Local Winds

Local winds are driven by local effects.

Sea and land breezes are simple examples of how uneven heating and cooling of the air can set up thermal circulations and create local winds.

A similar situation creates mountain and valley winds.

Often these winds are moderate and just part of the local environment. But some local winds are more dangerous.

If you’re from Southern California, you’re probably familiar with the Santa Ana, a fierce, searing wind that often drives raging wildfire into foothill. It blows from the interior desert region of Southern California across coastal mountain ranges to reach the Pacific coast. It warms as it descends, and it is often funneled through local mountain gaps and across canyon floors with great force.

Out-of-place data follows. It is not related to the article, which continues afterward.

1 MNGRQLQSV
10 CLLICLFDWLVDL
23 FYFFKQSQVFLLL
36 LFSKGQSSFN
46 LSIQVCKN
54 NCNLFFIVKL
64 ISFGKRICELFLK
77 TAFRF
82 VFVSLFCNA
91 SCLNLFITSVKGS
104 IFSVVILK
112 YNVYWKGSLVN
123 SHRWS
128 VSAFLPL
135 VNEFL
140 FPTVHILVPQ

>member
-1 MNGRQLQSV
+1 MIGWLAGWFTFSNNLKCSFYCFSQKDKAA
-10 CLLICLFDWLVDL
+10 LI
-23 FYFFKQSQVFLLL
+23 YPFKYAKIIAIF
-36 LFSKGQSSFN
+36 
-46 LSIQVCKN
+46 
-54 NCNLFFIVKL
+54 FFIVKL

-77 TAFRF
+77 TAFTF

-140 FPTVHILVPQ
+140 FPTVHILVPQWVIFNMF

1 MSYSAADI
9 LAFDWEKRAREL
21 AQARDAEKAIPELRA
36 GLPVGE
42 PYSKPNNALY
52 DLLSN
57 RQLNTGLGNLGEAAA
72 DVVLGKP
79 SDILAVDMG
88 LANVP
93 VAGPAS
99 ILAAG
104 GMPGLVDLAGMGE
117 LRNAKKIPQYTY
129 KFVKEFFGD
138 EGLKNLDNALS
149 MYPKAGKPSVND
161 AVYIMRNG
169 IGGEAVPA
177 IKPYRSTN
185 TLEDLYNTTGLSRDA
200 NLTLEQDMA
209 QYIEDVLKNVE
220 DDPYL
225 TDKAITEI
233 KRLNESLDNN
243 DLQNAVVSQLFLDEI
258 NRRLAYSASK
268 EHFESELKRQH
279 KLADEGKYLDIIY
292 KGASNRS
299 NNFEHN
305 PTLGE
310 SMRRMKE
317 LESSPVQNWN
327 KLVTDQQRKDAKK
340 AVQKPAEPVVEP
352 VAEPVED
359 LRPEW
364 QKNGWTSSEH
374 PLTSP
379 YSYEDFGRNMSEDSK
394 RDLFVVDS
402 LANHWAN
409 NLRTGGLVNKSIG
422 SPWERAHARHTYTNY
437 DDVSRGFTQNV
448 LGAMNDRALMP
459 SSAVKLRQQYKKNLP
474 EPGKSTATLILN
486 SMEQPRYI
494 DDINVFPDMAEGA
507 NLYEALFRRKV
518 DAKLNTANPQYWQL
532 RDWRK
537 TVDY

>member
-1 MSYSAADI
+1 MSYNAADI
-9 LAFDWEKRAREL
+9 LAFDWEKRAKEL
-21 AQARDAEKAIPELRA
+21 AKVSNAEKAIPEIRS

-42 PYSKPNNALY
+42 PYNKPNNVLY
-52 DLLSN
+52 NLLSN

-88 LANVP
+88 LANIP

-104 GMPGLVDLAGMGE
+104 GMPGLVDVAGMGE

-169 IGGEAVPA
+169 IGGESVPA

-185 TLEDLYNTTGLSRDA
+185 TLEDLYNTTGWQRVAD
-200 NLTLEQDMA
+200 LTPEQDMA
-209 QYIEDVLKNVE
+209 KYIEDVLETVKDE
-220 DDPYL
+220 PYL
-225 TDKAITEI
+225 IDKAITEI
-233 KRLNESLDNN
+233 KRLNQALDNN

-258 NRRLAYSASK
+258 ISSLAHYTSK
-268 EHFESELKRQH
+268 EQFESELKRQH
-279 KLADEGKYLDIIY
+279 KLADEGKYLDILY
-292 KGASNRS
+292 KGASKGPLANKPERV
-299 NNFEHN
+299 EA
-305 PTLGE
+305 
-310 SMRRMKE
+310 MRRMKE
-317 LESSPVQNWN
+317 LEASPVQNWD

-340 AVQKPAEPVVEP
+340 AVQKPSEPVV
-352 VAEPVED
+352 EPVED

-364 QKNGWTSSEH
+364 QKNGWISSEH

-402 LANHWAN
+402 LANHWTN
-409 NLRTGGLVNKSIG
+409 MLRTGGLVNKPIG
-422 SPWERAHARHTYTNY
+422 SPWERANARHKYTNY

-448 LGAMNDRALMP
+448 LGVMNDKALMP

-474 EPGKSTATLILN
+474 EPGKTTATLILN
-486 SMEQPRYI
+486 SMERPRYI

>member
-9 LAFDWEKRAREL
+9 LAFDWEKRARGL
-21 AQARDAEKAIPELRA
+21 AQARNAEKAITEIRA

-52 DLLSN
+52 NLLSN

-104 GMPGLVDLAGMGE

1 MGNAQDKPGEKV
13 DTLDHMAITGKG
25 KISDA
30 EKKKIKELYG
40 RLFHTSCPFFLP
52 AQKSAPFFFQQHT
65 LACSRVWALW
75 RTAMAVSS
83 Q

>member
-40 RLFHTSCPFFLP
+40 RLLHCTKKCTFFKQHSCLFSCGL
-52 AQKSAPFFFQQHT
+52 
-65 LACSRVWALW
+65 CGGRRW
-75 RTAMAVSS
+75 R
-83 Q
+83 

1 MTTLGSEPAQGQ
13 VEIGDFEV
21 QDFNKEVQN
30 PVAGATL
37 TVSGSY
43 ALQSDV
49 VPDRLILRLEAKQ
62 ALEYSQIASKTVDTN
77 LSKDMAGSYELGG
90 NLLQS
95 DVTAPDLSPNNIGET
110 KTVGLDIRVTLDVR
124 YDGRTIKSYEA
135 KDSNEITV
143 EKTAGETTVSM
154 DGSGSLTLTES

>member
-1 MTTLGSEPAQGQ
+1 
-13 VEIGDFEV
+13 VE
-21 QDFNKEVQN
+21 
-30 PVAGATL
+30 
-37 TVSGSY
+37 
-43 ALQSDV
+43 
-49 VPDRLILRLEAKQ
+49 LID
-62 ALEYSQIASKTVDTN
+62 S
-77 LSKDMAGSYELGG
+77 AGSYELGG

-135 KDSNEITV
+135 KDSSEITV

Other local winds include the chinook, a warm and dry local wind that results when air passes over a mountain range and descends on the lee side. It is known for rapidly evaporating and melting snow.

The mistral of the Rhône Valley in southern France is a cold, dry local wind that descends from high plateaus through mountain passes and valleys.

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